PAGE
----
Soil legacy and fungal community responses to Cytisus scoparius invasion. (2020)
Type of ContentTheses / Dissertations
Thesis DisciplineBiological Sciences
Degree NameDoctor of Philosophy
PublisherUniversity of Canterbury
AuthorsWainer, Ralphshow all
The goal of my thesis was to study the effects of soil under various levels of invasive Cytisus scoparius (Scotch broom) and then examine whether the unique soil legacy of C. scoparius was contingent on how C. scoparius shaped soil fungal communities.
I began my research by studying the effect of the soil legacy of C. scoparius in a controlled environment (via a greenhouse experiment; Chapter 2). Knowing the effect of the soil legacy of C. scoparius under regulated conditions, I then undertook a field survey (via a natural experiment; Chapter 3), in which I systematically recorded changes in fungal community composition across a natural density gradient of C. scoparius invasion. I subsequently investigated whether the environmental DNA (eDNA) metabarcoding techniques I applied throughout my natural survey could be optimised for future researchers (via a methodological experiment; Chapter 4). Lastly, I analysed how different fungal communities found near C. scoparius may underlie the results of my greenhouse experiment (via mixed-effect modelling; Chapter 5).
In Chapter 2, I found contrary to my hypothesis that the effects of soil extracted under various levels of C. scoparius invasion favoured the growth of native New Zealand plants over its own taxonomic family in a controlled greenhouse environment. Given that the predominantly positive soil legacy of C. scoparius could only be partly attributed to soil chemical traits, microbial effects likely played an underlying role in the invasion success of C. scoparius. In Chapter 3, I found that fungal diversity in soil under C. scoparius was unexpectedly higher than in grassland uninvaded by C. scoparius, and that C. scoparius invasion resulted in increased homogenisation of certain fungal groups within the overall soil fungal community. My results suggested that coalescence between previously separated fungal communities may have occurred due to C. scoparius invasion. Apart from C. scoparius having a definite effect on soil fungal communities, it is possible that the soil fungal communities themselves might contribute to the shrub’s invasiveness, which I further tested in a field-experiment (Appendix E). In Chapter 4, I present the pitfalls and benefits of eDNA pooling, identifying a fungal taxon-wide bias in the proportional abundance of fungi in pooled eDNA samples. I demonstrate how rarer fungi remain increasingly unaccounted for with increased degrees of pooling, yet also show how pooling may benefit researchers who wish to study the larger-scale effect of environmental drivers (e.g., anthropogenic effects, invasive species impacts). In Chapter 5, I show how increased arbuscular mycorrhizal richness found in more homogenised soil communities (studied in Chapter 1) were partly responsible for the generally positive soil legacy of C. scoparius, especially for exotic Fabaceae which can probably benefit more from arbuscular mycorrhizal fungi-facilitated P enrichment due to their ability to fix N.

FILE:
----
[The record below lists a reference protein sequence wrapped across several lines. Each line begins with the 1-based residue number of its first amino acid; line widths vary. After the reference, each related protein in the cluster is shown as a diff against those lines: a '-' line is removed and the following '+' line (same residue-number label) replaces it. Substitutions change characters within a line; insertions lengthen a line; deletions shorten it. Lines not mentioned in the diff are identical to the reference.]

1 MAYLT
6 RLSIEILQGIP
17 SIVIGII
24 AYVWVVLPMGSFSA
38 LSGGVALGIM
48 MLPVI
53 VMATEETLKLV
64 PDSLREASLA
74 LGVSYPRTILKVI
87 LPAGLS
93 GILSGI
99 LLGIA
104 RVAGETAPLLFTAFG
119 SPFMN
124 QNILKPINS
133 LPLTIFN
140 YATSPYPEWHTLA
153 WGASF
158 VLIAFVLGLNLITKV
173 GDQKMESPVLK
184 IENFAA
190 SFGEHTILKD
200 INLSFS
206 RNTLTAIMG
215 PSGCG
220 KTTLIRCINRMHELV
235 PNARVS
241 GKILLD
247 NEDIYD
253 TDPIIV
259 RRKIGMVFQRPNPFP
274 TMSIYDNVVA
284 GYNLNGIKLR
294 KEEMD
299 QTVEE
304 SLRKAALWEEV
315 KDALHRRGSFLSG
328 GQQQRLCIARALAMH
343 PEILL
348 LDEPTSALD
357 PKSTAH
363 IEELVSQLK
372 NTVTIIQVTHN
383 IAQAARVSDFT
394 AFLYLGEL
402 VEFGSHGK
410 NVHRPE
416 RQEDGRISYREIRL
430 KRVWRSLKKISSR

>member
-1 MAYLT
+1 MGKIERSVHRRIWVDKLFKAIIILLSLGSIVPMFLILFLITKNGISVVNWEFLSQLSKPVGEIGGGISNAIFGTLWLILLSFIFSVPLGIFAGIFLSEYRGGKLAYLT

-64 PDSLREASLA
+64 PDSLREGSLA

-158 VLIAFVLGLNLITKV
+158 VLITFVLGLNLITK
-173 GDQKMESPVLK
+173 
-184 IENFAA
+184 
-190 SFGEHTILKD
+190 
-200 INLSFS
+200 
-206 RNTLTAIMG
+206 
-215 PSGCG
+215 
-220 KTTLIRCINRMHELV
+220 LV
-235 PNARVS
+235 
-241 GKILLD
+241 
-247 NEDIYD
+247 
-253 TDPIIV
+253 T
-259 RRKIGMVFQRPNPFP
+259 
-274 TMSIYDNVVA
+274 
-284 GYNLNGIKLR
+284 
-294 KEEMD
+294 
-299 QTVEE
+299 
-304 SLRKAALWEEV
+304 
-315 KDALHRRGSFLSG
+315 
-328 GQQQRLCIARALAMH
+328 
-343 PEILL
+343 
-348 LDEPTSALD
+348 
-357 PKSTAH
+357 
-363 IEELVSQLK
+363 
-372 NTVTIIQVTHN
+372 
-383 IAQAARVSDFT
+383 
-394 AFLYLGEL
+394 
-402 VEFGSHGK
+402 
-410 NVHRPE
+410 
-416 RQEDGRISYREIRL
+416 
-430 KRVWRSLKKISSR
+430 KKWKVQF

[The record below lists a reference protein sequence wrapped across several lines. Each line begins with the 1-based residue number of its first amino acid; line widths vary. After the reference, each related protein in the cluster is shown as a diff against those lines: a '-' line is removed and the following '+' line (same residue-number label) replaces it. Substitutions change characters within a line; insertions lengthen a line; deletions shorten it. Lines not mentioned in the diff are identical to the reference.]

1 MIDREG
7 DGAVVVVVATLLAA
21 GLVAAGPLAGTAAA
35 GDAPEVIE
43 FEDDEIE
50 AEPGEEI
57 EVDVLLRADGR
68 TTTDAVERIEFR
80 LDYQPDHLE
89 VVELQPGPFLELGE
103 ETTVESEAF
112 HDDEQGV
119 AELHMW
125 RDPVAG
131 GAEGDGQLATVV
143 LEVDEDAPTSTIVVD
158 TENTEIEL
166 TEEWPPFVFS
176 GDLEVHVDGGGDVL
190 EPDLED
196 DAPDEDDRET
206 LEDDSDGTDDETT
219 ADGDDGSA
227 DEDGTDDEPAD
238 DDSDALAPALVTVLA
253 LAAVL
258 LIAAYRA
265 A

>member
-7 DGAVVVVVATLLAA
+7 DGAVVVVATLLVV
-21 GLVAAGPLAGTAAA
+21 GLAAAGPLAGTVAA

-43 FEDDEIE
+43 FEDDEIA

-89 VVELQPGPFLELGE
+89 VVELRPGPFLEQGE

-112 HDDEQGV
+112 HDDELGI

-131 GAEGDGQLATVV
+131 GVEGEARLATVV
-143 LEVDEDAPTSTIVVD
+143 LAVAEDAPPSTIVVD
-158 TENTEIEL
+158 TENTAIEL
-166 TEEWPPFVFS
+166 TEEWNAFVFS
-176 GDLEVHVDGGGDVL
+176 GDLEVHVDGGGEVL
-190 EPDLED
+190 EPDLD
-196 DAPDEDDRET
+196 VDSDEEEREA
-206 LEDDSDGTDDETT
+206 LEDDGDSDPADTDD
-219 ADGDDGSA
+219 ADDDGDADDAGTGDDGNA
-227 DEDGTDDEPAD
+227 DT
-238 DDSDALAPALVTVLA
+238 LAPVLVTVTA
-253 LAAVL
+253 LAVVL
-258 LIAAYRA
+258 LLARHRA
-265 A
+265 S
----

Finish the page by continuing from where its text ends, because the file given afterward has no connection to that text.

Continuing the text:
By demonstrating how changes in fungal communities caused by an invasive N-fixing plant may impact plant growth and nutrient acquisition, the results of my thesis highlight the importance of incorporating fungal community composition in soil legacy studies. Although biodiversity losses of plants and other organisms following invasion are common, I show how soil fungal communities may be considered an exception to the rule. I highlight the importance of systematic sample processing and encourage the use of eDNA metabarcoding techniques to better understand how changes in soil fungal communities may possibly benefit native plants in ecological restoration projects or adversely underlie an exotic shrub’s invasiveness.